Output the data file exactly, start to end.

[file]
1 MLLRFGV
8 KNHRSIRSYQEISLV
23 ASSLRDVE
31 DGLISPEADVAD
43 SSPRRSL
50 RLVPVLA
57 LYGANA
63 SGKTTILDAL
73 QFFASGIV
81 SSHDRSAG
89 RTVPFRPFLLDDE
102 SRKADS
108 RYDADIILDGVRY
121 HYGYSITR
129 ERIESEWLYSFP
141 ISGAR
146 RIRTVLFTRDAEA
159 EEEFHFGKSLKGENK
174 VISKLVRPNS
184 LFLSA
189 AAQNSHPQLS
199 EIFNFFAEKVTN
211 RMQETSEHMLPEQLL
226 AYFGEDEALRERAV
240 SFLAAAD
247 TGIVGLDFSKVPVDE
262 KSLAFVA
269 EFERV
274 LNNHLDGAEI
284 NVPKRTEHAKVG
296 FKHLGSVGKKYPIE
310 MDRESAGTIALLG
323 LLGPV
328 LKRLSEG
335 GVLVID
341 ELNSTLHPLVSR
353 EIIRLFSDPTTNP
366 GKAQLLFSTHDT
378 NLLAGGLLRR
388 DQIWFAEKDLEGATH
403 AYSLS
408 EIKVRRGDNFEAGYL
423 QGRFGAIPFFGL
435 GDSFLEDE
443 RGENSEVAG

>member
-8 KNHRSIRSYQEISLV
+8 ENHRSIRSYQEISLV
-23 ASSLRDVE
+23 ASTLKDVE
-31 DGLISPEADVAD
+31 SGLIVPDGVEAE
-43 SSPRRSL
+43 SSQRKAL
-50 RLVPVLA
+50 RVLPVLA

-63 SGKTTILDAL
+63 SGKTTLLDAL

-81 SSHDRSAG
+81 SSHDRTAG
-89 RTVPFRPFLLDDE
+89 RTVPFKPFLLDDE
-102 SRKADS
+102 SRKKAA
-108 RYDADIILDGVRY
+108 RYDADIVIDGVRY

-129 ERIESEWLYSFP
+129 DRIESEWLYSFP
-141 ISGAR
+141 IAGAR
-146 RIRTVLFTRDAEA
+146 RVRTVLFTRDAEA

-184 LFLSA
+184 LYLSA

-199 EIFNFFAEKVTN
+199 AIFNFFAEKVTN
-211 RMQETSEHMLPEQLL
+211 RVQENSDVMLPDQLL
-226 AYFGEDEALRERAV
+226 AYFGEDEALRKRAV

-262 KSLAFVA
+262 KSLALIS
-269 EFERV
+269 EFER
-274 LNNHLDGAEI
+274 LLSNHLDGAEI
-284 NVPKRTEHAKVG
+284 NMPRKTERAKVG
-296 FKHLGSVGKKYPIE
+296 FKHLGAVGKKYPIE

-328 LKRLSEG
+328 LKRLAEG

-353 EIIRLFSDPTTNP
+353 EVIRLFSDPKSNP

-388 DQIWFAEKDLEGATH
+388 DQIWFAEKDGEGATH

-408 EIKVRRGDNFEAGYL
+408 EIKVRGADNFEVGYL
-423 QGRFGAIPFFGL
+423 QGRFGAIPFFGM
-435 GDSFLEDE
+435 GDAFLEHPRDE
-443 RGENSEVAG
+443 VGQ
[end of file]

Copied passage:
1 MLLRFGV
8 KNHRSIRSYQEISLV
23 ASSLRDVE
31 DGLISPEADVAD
43 SSPRRSL
50 RLVPVLA
57 LYGANA
63 SGKTTILDAL
73 QFFASGIV
81 SSHDRSAG
89 RTVPFRPFLLDDE
102 SRKADS
108 RYDADIILDGVRY
121 HYGYSITR
129 ERIESEWLYSFP
141 ISGAR
146 RIRTVLFTRDAEA
159 EEEFHFGKSLKGENK
174 VISKLVRPNS
184 LFLSA
189 AAQNSHPQLS
199 EIFNFFAEKVTN
211 RMQETSEHMLPEQLL
226 AYFGEDEALRERAV
240 SFLAAAD
247 TGIVGLDFSKVPVDE
262 KSLAFVA
269 EFERV
274 LNNHLDGAEI
284 NVPKRTEHAKVG
296 FKHLGSVGKKYPIE
310 MDRESAGTIALLG
323 LLGPV
328 LKRLSEG
335 GVLVID
341 ELNSTLHPLVSR
353 EIIRLFSDPTTNP
366 GKAQLLFSTHDT
378 NLLAGGLLRR
388 DQIWFAEKDLEGATH
403 AYSLS
408 EIKVRRGDNFEAGYL
423 QGRFGAIPFFGL
435 GDSFLEDE
443 RGENSEVAG

>member
-8 KNHRSIRSYQEISLV
+8 ENHRSIRSYQEISLV
-23 ASSLRDVE
+23 ASTLKDVE
-31 DGLISPEADVAD
+31 SGLIVPDGVEAE
-43 SSPRRSL
+43 SSQRKAL
-50 RLVPVLA
+50 RVLPVLA

-63 SGKTTILDAL
+63 SGKTTLLDAL

-81 SSHDRSAG
+81 SSHDRTAG
-89 RTVPFRPFLLDDE
+89 RTVPFKPFLLDDE
-102 SRKADS
+102 SRKKAA
-108 RYDADIILDGVRY
+108 RYDADIVIDGVRY

-129 ERIESEWLYSFP
+129 DRIESEWLYSFP
-141 ISGAR
+141 IAGAR
-146 RIRTVLFTRDAEA
+146 RVRTVLFTRDAEA

-184 LFLSA
+184 LYLSA

-199 EIFNFFAEKVTN
+199 AIFNFFAEKVTN
-211 RMQETSEHMLPEQLL
+211 RVQENSDVMLPDQLL
-226 AYFGEDEALRERAV
+226 AYFGEDEALRKRAV

-262 KSLAFVA
+262 KSLALIS
-269 EFERV
+269 EFER
-274 LNNHLDGAEI
+274 LLSNHLDGAEI
-284 NVPKRTEHAKVG
+284 NMPRKTERAKVG
-296 FKHLGSVGKKYPIE
+296 FKHLGAVGKKYPIE

-328 LKRLSEG
+328 LKRLAEG

-353 EIIRLFSDPTTNP
+353 EVIRLFSDPKSNP

-388 DQIWFAEKDLEGATH
+388 DQIWFAEKDGEGATH

-408 EIKVRRGDNFEAGYL
+408 EIKVRGADNFEVGYL
-423 QGRFGAIPFFGL
+423 QGRFGAIPFFGM
-435 GDSFLEDE
+435 GDAFLEHPRDE
-443 RGENSEVAG
+443 VGQ